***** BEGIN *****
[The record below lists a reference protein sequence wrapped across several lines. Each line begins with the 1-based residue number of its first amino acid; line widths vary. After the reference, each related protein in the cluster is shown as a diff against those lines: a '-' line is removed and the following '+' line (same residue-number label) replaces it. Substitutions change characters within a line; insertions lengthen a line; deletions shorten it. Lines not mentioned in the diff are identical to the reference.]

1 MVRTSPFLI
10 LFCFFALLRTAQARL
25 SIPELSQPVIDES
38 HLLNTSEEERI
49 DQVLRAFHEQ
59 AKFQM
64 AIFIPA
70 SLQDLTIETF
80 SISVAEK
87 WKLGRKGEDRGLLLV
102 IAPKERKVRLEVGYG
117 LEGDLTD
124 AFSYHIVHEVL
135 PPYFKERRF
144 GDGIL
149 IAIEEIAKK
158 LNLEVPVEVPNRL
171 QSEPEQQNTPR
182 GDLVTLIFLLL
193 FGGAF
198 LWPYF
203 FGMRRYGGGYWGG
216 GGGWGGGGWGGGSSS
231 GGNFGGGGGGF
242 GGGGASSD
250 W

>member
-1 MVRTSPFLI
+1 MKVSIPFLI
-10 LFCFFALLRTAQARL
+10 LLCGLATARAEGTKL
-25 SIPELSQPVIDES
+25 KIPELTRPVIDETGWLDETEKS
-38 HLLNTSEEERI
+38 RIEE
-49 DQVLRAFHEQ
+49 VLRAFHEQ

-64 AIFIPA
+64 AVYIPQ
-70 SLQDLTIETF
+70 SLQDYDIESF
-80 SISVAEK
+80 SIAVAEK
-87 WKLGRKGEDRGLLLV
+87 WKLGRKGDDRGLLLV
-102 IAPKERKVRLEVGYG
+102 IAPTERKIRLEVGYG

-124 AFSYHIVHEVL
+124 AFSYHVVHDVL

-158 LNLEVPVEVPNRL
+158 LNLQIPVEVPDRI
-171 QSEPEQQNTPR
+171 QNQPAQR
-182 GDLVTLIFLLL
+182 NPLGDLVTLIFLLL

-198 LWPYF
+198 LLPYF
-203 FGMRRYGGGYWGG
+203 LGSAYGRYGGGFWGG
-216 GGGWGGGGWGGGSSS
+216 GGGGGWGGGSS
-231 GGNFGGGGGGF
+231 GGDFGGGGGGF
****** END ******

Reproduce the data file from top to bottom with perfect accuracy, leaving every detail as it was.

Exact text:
[The record below lists a reference protein sequence wrapped across several lines. Each line begins with the 1-based residue number of its first amino acid; line widths vary. After the reference, each related protein in the cluster is shown as a diff against those lines: a '-' line is removed and the following '+' line (same residue-number label) replaces it. Substitutions change characters within a line; insertions lengthen a line; deletions shorten it. Lines not mentioned in the diff are identical to the reference.]

1 MVRTSPFLI
10 LFCFFALLRTAQARL
25 SIPELSQPVIDES
38 HLLNTSEEERI
49 DQVLRAFHEQ
59 AKFQM
64 AIFIPA
70 SLQDLTIETF
80 SISVAEK
87 WKLGRKGEDRGLLLV
102 IAPKERKVRLEVGYG
117 LEGDLTD
124 AFSYHIVHEVL
135 PPYFKERRF
144 GDGIL
149 IAIEEIAKK
158 LNLEVPVEVPNRL
171 QSEPEQQNTPR
182 GDLVTLIFLLL
193 FGGAF
198 LWPYF
203 FGMRRYGGGYWGG
216 GGGWGGGGWGGGSSS
231 GGNFGGGGGGF
242 GGGGASSD
250 W

>member
-1 MVRTSPFLI
+1 MKVSIPFLI
-10 LFCFFALLRTAQARL
+10 LLCGLATARAEGTKL
-25 SIPELSQPVIDES
+25 KIPELTRPVIDETGWLDETEKS
-38 HLLNTSEEERI
+38 RIEE
-49 DQVLRAFHEQ
+49 VLRAFHEQ

-64 AIFIPA
+64 AVYIPQ
-70 SLQDLTIETF
+70 SLQDYDIESF
-80 SISVAEK
+80 SIAVAEK
-87 WKLGRKGEDRGLLLV
+87 WKLGRKGDDRGLLLV
-102 IAPKERKVRLEVGYG
+102 IAPTERKIRLEVGYG

-124 AFSYHIVHEVL
+124 AFSYHVVHDVL

-158 LNLEVPVEVPNRL
+158 LNLQIPVEVPDRI
-171 QSEPEQQNTPR
+171 QNQPAQR
-182 GDLVTLIFLLL
+182 NPLGDLVTLIFLLL

-198 LWPYF
+198 LLPYF
-203 FGMRRYGGGYWGG
+203 LGSAYGRYGGGFWGG
-216 GGGWGGGGWGGGSSS
+216 GGGGGWGGGSS
-231 GGNFGGGGGGF
+231 GGDFGGGGGGF